It'd always been like that with them. When we were kids, my cat Snow White died. I was devastated my parents didn't intend to give a cat a funeral. So Chase and Kyle gave me one. We stood outside at dusk, right after dinner, right after we knew we could get away without them noticing, and said good-bye to Snow White. Chase could make an unbelievably real trumpet sound, and since the boys played army with G.I. Joes all the time, they knew the song that played at military funerals. The lone trumpet one. Taps, they'd called it. We'd done the ceremony for every pet since then. Kyle's cat, Tiger, Chase's dog, Dippy, and even Hammy, their classroom's pet hamster who accidentally went unfed for weeks in second grade. Stupid kid stuff, but Kyle wouldn't want us to say good-bye any other way.
Chase handed me the flowers and then wrapped his hands around his mouth. The first three notes sounded and he held the last one until his cheeks turned red and deflated. After a pause, he continued, and I swear I never heard anything more beautiful in my life than that fake trumpet sound coming from his lips. My knees wobbled, dropping me to the grass. I couldn't hold myself up any longer. I was sick of holding myself up.
He wavered. Don't stop, I silently pleaded, don't stop. He didn't. Tears gathered in my eyes and started to spill. So much for all those months of crying. I thought I didn't have anything left in me, but apparently this was another way nature screwed us. We have an endless supply of tears, but a limited supply of life.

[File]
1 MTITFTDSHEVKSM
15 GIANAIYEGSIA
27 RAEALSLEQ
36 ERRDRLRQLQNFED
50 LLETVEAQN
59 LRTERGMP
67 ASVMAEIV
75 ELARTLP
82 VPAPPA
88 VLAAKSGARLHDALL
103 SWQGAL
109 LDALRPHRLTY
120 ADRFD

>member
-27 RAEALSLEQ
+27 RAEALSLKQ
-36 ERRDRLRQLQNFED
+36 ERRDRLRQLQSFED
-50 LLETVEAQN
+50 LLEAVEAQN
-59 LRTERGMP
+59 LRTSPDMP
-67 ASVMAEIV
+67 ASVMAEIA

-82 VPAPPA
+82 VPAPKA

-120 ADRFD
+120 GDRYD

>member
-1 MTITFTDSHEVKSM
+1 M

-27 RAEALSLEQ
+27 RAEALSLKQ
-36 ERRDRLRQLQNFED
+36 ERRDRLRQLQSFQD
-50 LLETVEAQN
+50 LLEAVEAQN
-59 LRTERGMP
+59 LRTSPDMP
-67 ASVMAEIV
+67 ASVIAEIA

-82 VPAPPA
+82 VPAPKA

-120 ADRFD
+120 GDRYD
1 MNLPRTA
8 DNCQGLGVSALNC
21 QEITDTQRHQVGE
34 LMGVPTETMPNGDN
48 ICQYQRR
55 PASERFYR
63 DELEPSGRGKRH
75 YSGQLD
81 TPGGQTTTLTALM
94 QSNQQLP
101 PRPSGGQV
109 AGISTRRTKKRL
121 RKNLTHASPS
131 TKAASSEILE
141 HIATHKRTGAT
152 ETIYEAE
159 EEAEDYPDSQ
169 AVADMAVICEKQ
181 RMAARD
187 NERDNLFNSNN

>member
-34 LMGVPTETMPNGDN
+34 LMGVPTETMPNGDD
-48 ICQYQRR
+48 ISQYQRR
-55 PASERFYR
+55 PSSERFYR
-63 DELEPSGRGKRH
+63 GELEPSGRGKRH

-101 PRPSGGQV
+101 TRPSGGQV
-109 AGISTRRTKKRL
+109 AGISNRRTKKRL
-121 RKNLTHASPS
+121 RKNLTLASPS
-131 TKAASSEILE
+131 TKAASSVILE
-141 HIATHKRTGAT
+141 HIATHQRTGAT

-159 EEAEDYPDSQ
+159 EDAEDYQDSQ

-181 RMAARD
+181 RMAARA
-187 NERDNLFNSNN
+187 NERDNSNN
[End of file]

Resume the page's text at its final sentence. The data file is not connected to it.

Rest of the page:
On the last note, Chase slipped to his knees, too, his cheeks wet, face red. Breathless. Tears had gotten caught in his eyelashes, and I wondered if anyone else in the world had seen Chase Crowley cry. My brother and I had when Dippy died, but we were young. Chase didn't share this side of himself with just anybody.
I smiled, tentatively, and his face lit from within. Just one look and he teased a sliver of pain from my heart. That effect — the way one single look from him could warm me — made me anxious.
"What are we doing?" I asked.
We were crying, together, over this stupid thing we used to do when we were kids. It struck me then how weird this was, and soon my smile turned into a laugh, and then I was giggling uncontrollably and holding the flowers over my heart. Tears streamed down my cheeks. I was caught between being so sad I might break apart and being so happy that for the first time in months, I finally felt close to my brother. Kyle was all around us. He was in Chase. He was in me. He was in this ceremony.
I could breathe again. And it was all because of Chase. A lot of things were because of him, but this felt the most important. This reprieve from pain.
Chase shook his head. "We're showing Kyle how much we love him."
The ache grew in my chest. I loved someone I would never see again.
The laughs choked me and once more, I was sobbing. Chase held out his hand and I placed one of the white carnations in his palm. I should have pulled up the white flower weeds from the backyard. The flowers were my job, after all.
Chase was the trumpet player. Kyle was the digger. I supplied the weeds. My only job and I'd messed it up.
"For you, man." Chase threw his carnation onto the dark wood casket. "I'm sorry," he choked out and then rocked onto his heels and stood.
Excerpted from How We Lived by Erin Butler, Heather Howland, Kari Olson. Copyright © 2014 Erin Butler. Excerpted by permission of Entangled Publishing, LLC.